COMIC TREASURES FROM MARK TRAIL’S LOST FOREST ON SALE FOR THE FIRST TIME
For over 70 years, fans have opened their newspapers first to the funny pages, catching up on the adventures of their favorite pipe-smoking, outdoorsman, Mark Trail as he saved his beloved Lost Forest from poachers, vandals and evil developers. Now, these fans have an opportunity those poachers, vandals and evil developers never had – the chance to own some of the original art treasures from Lost Forest!
Burnt Biscuit Books of Newnan, GA, is happy to announce they’re teaming with the estate of Mark Trail creator, Ed Dodd, to bring his vast collection of comic strip art directly to the public for the very first time.
This should be of great interest not just to collectors but to Georgians who grew up knowing that the comic wasn’t totally fictional. While the nation dreamed of finding Trail’s Lost Forest, the lush and beautiful wildlife preserve he called home, Atlanta residents knew it was just up the road in Sandy Springs. Much like the hero he created, Dodd himself was never without a pipe, owned a St. Bernard like Trails’ trusty companion, Andy, and lived in an artist’s studio on 130 acres of woodlands he dubbed Lost Forest!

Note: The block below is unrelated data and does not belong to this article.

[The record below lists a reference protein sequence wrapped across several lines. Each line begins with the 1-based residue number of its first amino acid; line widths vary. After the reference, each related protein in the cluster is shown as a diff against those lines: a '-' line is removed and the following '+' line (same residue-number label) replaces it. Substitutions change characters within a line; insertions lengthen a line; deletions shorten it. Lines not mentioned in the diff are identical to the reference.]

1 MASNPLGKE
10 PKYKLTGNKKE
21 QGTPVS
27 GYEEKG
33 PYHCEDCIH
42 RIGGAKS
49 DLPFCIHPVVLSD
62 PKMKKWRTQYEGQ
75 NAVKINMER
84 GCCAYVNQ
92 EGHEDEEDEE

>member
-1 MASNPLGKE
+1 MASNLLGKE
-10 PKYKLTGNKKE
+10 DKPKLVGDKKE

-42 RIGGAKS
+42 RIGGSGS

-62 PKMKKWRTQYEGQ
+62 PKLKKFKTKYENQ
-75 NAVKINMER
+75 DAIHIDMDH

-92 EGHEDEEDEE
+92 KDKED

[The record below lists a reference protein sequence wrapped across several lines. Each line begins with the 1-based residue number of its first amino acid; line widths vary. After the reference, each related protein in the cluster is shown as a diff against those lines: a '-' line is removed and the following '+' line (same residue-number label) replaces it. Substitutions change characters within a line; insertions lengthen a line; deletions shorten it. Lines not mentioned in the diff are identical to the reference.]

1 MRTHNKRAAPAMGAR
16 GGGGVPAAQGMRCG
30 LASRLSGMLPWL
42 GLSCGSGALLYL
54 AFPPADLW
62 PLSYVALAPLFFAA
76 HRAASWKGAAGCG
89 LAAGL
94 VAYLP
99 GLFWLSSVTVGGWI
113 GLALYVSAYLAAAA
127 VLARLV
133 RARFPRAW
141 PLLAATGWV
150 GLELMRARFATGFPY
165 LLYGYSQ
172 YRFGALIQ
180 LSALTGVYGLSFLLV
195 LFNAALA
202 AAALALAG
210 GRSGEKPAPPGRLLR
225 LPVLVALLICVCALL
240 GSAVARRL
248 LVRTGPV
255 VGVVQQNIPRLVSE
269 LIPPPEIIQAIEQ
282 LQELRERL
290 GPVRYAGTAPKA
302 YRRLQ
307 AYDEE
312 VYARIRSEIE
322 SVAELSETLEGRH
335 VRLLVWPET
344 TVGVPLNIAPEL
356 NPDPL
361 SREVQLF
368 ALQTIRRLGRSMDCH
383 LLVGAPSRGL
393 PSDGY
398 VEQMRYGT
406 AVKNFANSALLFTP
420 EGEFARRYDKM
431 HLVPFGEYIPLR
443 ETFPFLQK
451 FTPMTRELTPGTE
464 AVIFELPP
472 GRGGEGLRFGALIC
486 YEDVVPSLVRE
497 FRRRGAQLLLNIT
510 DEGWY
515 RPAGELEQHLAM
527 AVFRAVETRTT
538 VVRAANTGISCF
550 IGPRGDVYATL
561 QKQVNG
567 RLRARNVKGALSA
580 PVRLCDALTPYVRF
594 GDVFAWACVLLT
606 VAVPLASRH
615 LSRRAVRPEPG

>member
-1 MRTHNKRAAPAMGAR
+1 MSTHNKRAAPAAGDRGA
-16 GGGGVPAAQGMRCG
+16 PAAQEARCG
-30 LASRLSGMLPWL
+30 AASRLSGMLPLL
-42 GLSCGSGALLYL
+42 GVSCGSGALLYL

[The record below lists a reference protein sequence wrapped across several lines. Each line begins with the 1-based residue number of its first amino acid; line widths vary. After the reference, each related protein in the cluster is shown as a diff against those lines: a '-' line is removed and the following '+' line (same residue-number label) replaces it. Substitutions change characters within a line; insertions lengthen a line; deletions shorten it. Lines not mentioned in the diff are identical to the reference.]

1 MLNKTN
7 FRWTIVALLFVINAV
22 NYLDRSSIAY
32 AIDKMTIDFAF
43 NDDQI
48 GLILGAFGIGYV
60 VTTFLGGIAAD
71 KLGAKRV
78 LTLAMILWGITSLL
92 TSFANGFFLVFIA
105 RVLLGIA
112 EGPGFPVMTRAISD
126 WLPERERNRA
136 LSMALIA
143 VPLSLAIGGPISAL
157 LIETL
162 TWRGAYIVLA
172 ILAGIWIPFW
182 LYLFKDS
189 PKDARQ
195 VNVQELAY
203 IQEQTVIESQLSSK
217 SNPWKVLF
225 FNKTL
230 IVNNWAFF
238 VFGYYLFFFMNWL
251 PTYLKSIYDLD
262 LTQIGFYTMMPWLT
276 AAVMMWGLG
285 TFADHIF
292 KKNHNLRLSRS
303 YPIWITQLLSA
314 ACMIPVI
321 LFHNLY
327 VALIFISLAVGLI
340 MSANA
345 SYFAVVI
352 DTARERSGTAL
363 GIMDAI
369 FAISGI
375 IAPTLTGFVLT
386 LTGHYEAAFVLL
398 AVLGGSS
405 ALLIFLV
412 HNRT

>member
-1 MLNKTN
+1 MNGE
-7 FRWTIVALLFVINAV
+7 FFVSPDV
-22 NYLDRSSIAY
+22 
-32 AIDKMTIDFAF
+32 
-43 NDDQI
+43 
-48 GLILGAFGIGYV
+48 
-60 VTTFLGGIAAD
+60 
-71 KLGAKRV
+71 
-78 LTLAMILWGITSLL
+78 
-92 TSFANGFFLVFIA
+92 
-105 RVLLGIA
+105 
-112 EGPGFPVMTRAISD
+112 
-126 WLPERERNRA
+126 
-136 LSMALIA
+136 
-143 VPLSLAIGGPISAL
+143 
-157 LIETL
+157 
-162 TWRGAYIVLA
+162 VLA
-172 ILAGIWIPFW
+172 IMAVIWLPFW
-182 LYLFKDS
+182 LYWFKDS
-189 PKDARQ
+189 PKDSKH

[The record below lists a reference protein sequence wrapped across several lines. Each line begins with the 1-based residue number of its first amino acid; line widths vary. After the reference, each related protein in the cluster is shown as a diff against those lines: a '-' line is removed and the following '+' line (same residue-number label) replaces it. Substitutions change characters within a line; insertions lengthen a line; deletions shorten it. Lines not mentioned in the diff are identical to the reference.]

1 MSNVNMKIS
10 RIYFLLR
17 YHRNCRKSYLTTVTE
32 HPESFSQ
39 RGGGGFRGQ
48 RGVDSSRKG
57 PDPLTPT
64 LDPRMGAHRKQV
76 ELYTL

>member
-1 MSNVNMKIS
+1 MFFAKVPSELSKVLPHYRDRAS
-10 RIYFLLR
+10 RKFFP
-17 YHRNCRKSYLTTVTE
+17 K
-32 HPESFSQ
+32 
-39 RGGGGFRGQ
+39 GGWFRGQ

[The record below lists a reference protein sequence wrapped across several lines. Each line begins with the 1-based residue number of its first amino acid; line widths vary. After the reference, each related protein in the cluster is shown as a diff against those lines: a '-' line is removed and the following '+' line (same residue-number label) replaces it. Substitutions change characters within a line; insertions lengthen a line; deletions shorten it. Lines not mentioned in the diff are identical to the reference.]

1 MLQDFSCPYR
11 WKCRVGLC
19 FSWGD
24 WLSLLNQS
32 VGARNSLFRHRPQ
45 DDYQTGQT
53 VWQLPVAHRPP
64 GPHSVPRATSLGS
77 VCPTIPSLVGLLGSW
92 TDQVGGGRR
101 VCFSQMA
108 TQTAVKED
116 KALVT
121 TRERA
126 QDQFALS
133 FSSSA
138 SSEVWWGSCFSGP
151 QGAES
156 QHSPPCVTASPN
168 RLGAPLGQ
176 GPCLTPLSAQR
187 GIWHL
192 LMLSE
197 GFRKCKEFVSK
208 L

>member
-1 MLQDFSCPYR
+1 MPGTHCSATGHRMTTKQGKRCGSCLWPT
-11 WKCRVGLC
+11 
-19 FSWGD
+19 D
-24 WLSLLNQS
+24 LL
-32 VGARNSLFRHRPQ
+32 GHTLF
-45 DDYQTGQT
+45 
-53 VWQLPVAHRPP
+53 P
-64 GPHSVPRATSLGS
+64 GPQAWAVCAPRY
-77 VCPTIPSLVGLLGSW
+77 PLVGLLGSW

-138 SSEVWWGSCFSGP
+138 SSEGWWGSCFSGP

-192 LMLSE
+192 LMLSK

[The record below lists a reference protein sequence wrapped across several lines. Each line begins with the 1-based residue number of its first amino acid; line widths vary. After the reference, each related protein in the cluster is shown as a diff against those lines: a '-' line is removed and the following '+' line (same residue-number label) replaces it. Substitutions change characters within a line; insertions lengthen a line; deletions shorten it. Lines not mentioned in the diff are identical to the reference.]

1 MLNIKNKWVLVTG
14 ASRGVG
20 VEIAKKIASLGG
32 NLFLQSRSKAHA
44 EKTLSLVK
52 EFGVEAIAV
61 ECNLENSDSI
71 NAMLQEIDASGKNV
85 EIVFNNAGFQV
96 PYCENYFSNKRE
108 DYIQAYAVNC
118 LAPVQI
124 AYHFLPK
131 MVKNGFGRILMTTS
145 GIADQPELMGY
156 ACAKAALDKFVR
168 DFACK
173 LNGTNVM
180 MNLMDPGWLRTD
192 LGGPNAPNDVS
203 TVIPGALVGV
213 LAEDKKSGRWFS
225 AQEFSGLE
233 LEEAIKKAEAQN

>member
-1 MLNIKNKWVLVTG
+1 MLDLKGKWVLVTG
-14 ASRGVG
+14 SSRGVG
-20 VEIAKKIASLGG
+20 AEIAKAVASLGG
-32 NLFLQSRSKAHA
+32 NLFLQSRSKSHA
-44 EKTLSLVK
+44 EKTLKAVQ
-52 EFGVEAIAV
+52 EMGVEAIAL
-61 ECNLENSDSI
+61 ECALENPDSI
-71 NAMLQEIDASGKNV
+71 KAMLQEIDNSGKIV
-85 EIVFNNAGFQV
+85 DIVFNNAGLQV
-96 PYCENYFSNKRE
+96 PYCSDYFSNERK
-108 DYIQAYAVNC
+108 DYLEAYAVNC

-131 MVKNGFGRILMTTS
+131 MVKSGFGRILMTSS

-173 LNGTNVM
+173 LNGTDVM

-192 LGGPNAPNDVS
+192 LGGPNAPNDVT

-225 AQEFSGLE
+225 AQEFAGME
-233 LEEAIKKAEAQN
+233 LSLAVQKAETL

Beating Smokey the Bear by over a year, Trail was a fighter for the environment well before it was in vogue. Dodd, too, practiced what he preached. He was named Georgia Conservationist of the Year in 1967. And, in 1991, the year of his death, the U.S. Congress designated over 16,000 acres of the Chattahooche National Forest as the Mark Trail Wilderness.
Trail is still in syndication today, making it one of the nation’s longest running comic strips. At its peak in the 60s, about 500 newspapers carried the strip. Mark Trail was so adored that when the Washington Post discontinued it in 1991, they received more letters protesting the decision than they did about Watergate!
Dodd’s amazing estate of art not only encompasses a wide array of Mark Trail daily and Sunday strips, but a collection of his peers like Walt Kelly (Pogo), Ernie Bushmiller (Nancy), Al Capp (Li’l Abner) and more.
While Dodd produced decades of Trail strips, very few actually remain. Literally a ton of the original boards ended up being recycled, plowed into the fields of his Lost Forest Home, staying true to his philosophy of always returning back to nature.
The Ed Dodd Estate of Art can be viewed here: https://www.ebay.com/str/burntbiscuitbooks/Ed-Dodd-Mark-Trail-Estate/_i.html?_storecat=25681733010